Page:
We are excited to announce the Qt Automotive Suite 2.0, a great leap forward towards a unified HMI toolchain and framework for digital cockpit, available end of February 2018.
A few years back, we saw several challenges in the industry. One was that with increasing number of screens being present in the car, creating and maintaining a consistent digital UX across multiple displays with strong brand differentiation is unquestionably difficult. Why? Because a perfectly integrated digital UX for the digital cockpit does not end with the UI/UX design, it is only the beginning. When an OEM sends out the design specification, the supplier typically utilizes different software tools and technologies for developing the instrument cluster and center stack (aka. IVI or Infotainment) respectively. Somewhere down the line, there will be unavoidable HMI refinement needed to ensure the digital UX on different screens cooperate in a cohesive way.
Another challenge was that there was little reusability from one project to another, from one customer to another. The re-usability issue was particularly prominent on the center stack development. There was a lot of duplication of work when creating a new center stack HMI and it was just inefficient. Low re-usability made it difficult for the industry to rapidly innovate and differentiate on the HMI, and the development cycle was long and costly.
The third challenge we saw was that the center stack HMI has been traditionally monolithic, meaning all features (e.g. HVAC control, media player, radios) are packed into a single software instance. This approach not only created risks of introducing bugs, but more importantly, each feature may interfere with each other. If one feature crashes, the whole center stack needs to restart. This creates a lot of headache for developing and maintaining the HMI development – it is difficult to split the features into smaller sub projects for parallel development, and a pain to maintain a monolithic code base. Of course, if one feature needs update, the whole center stack needs to be rebuilt and reinstalled.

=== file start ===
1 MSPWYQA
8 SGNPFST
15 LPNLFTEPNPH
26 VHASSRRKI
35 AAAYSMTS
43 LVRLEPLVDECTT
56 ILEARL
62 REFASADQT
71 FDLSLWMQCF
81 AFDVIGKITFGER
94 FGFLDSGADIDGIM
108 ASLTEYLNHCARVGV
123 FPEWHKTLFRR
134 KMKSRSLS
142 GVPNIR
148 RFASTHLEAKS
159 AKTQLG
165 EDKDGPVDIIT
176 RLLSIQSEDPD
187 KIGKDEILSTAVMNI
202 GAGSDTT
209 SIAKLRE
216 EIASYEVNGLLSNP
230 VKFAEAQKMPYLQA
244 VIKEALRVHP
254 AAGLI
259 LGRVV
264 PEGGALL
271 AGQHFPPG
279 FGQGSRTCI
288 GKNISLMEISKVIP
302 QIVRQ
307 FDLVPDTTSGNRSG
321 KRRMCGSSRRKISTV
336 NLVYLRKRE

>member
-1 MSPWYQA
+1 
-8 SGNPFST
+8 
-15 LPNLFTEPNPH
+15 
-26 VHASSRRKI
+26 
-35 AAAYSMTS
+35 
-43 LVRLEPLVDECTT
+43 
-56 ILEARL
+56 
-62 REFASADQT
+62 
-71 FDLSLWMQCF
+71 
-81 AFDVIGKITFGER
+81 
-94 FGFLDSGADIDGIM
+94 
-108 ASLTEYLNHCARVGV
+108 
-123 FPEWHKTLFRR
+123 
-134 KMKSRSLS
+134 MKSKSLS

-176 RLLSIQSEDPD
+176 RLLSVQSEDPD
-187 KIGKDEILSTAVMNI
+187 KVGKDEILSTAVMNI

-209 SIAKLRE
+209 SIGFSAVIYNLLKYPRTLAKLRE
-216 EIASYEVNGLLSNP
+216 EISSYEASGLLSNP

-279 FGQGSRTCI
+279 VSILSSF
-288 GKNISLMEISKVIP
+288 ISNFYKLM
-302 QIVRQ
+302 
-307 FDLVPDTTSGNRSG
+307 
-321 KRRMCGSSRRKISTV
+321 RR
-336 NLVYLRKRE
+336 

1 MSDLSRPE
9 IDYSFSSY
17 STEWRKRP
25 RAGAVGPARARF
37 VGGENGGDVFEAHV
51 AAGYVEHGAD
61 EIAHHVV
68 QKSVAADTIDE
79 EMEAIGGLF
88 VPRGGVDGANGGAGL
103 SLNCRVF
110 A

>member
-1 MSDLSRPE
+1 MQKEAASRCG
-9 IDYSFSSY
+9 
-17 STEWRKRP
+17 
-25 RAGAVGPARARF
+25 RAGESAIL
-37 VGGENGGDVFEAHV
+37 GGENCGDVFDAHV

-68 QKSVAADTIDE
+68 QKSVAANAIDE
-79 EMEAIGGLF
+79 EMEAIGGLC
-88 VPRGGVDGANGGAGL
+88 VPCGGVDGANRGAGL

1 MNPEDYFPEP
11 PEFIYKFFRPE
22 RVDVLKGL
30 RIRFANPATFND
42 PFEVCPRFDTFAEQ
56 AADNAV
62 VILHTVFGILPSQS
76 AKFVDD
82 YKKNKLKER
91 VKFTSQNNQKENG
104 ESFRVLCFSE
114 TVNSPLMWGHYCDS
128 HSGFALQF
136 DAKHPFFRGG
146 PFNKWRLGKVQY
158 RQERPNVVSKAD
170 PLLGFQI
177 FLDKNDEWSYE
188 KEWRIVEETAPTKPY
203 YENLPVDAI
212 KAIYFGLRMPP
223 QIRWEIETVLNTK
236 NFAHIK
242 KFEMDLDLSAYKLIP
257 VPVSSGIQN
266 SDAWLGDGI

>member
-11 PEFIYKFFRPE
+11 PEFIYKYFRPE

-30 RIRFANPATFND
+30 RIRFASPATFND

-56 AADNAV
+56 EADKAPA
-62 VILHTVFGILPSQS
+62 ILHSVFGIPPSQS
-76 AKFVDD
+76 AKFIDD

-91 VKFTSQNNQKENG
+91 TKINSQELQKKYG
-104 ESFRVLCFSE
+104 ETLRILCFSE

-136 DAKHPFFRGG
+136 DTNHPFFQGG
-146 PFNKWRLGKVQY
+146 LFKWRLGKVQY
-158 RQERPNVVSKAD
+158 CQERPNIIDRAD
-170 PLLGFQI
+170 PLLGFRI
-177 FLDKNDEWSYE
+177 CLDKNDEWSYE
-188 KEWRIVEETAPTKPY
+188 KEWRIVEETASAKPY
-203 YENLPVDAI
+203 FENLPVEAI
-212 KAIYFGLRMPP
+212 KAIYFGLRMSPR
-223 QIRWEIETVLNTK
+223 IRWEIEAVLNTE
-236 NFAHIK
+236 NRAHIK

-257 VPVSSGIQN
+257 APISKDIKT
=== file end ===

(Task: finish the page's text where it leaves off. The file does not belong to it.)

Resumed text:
We solved these challenges, working with our strategic partners Luxoft and KDAB, announcing our first release of the Qt Automotive Suite 1.0 in 2016. We created the market’s first unified HMI toolchain and framework for digital cockpit development.
Today, we are happy to report that Qt Automotive Suite has been well received and are being adopted by some of the major OEMs in the world. An increasing number of customers are switching from the traditional specification writing and outsourcing, to owning the HMI design and development. We are glad to see the market is transitioning toward this direction that matches well with our vision, and the Qt Automotive Suite proves to be the right solution. Above all, we are seeing millions of cars shipped with Qt Automotive Suite in the coming years.
Figure 1: Qt Automotive Suite 2.0
Qt Automotive Suite 2.0 builds out a vision to provide easy-to-use tools that free designers and software engineers to rapidly create superior digital cockpits. Before we jump in to the key features, here is one digital cockpit reference that is built with Qt Automotive Suite.
As customers are adopting Qt Automotive Suite for production development, the feature set and stability must be carefully balanced. Now the Qt Automotive Suite 2.0 sits on top of Qt 5.9, bringing major performance improvement and feature set while receiving Long Term Support (LTS).
We believe a truly unified HMI toolchain and framework should also ship with advanced UI authoring tool for the designers. With 3D becoming a more significant part of the HMI we saw the need for a design tool that facilitates rapid 3D UI/UX concepting and design. For that, we now included the Qt 3D Studio into the suite.